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Tissues   

This is a great outline and you may download and print these two pages to study from

 

 

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             Astrocytes

 TISSUE RESPONSE TO INJURY

             Inflammatory and repair processes

  1. Inflammation most injuries promote an inflammatory response.  A cut produces four symptoms: heat, redness, swelling and pain.
    1. The injury will tear cells, releasing their contents.  This signals an inflammatory response.  Injured cellssignal nearby blood vessels to dilate, increasing blood flow to site.  The remainder of the process will be covered in physiology
  2. Repair 2 ways
    1. Regeneration replacement of destroyed tissue by new tissue
    2. Fibrosis proliferation of a fibrous connective tissue called scar tissue

TISSUES THROUGHOUT LIFE 

  1. EPITHELIAL TISSUE THINS
  2. AMOUNT OF COLLAGEN DECLINES
  3. TISSUE REPAIR LESS EFFICIENT
  4. WOUNDS HEAL SLOWLY
  5. BONE, MUSCLE AND NERVOUS TISSUES ATROPHY
  6. THESE ISSUES MAY BE DUE TO POOR DIGESTION OR POOR CIRCULATION IN ADDITION TO THE NATURAL AGING PROCESS

 

What you need to know:

Here's a video that I made for you with many of the slides that I'll use on the exam

43:00

This is an excellent video covering the 4 tissue types as well as membranes.  His objectives are the same as yours.

Cell to Cell Junctions  You need to know these

2:51

This chart has links to each tissue type.  When you look at a tissue, ask yourself the following questions: which of the 4 tissue types am I looking at?  Then:

  1. What is the cellularity?  (how many cells are there)
  2. How much matrix is there?
  3. What does the matrix look like?
  4. Are there fibers?
  5. Where are the nuclei?

Click on any of the links below to find out more and to see slides

Introduction Epithelial Tissues

 

Linings and Coverings Simple

Epithelia

Squamous
Cuboidal
Columnar
Pseudostratified
Classifying or Naming Epithelia Stratified

Epithelia

Squamous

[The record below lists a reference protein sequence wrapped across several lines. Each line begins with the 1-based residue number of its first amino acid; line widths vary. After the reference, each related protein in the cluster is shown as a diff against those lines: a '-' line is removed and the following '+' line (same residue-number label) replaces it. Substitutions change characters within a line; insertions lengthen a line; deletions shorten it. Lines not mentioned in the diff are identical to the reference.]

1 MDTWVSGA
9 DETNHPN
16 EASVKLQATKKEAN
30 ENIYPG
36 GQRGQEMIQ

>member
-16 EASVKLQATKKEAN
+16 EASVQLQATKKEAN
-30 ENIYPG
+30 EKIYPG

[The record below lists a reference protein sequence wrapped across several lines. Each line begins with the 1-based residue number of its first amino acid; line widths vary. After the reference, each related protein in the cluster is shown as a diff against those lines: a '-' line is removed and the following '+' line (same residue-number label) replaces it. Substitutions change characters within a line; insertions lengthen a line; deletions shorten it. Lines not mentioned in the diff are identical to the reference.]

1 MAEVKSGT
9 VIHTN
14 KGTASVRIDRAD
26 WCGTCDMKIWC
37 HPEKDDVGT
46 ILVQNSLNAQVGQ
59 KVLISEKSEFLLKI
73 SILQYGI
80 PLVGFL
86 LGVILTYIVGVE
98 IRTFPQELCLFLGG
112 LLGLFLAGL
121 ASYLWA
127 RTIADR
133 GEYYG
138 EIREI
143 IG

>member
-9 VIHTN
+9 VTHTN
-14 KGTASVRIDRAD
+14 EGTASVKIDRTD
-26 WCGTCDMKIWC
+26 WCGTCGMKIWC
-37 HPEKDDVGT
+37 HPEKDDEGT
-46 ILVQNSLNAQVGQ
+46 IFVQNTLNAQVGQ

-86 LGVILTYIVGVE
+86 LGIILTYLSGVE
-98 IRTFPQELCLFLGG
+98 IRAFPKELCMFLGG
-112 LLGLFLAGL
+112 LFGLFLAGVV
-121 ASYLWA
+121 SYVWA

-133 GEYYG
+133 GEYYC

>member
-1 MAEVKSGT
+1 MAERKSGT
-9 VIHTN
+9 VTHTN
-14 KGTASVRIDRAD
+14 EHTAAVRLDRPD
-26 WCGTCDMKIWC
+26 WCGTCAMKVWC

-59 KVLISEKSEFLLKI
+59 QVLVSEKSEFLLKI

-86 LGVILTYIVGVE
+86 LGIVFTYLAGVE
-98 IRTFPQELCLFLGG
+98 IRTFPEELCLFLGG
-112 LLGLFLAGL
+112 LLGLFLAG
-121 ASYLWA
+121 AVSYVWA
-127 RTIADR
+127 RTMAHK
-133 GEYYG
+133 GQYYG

Transitional
Cuboidal and Columnar
Glands Exocrine Glands Ducts and Tubules
Endocrine Glands
Connective Tissues Fluid Connective Tissues Lymph
Blood
Connective Tissues Proper Loose Connective Tissues Areolar
Loose Connective Tissues and Inflammation Adipose
Reticular
Dense Connective Tissues Regular(collagen)
Irregular(collagen)
Regular(elastic)
Supportive Connective Tissues Osseous Tissue Compact
Cancellous
Cartilage Hyaline
Elastic
Fibrocartilage
Muscle  Tissues Non-striated Smooth Muscle
Striated Skeletal Muscle
Cardiac Muscle
Nervous Tissues Neurons Multipolar Neurons in CNS
Nerves Nerves of the PNS
Receptors Miessner's and Pacinian Corpuscles

Detailed explanation of cellular junctions:

http://users.rcn.com/jkimball.ma.ultranet/BiologyPages/J/Junctions.html

Adherens Junctions

Adherens junctions provide strong mechanical attachments between adjacent cells.

  • They hold cardiac muscle cells tightly together as the heart expands and contracts.
  • They hold epithelial cells together.
  • They seem to be responsible for contact inhibition.
  • Some adherens junctions are present in narrow bands connecting adjacent cells.
  • Others are present in discrete patches holding the cells together.

Adherens junctions are built from:

  • cadherins  transmembrane proteins (shown in red) whose
    • extracellular segments bind to each other and
    • whose intracellular segments bind to
  • catenins (yellow). Catenins are connected to actin filaments

Inherited mutations in a gene encoding a cadherin can cause stomach cancer. Mutations in a gene (APC), whose protein normally interacts with catenins, are a common cause of colon cancer.

Loss of functioning adherens junctions may accelerate

Gap Junctions

Gap junctions are intercellular channels some 1.52 nm in diameter. These permit the free passage between the cells of ions and small molecules (up to a molecular weight of about 1000 daltons).

They are cylinders constructed from 6 copies of transmembrane proteins called connexins.

Because ions can flow through them, gap junctions permit changes in membrane potential to pass from cell to cell.

Examples:

  • The action potential in heart (cardiac) muscle flows from cell to cell through the heart providing the rhythmic contraction of the heartbeat.
  • At some so-called electrical synapses in the brain, gap junctions permit the arrival of an action potential at the synaptic terminals to be transmitted across to the postsynaptic cell without the delay needed for release of a neurotransmitter.
  • As the time of birth approaches, gap junctions between the smooth muscle cells of the uterus enable coordinated, powerful contractions to begin.

Several inherited disorders of humans such as

  • certain congenital heart defects and
  • certain cases of congenital deafness

have been found to be caused by mutant genes encoding connexins.

Desmosomes

Desmosomes are localized patches that hold two cells tightly together. They are common in epithelia (e.g., the skin). Desmosomes are attached to intermediate filaments of keratin in the cytoplasm.

Pemphigus is an autoimmune disease in which the patient has developed antibodies against proteins (cadherins) in desmosomes. The loosening of the adhesion between adjacent epithelial cells causes blistering.

Carcinomas are cancers of epithelia. However, the cells of carcinomas no longer have desmosomes. This may partially account for their ability to metastasize.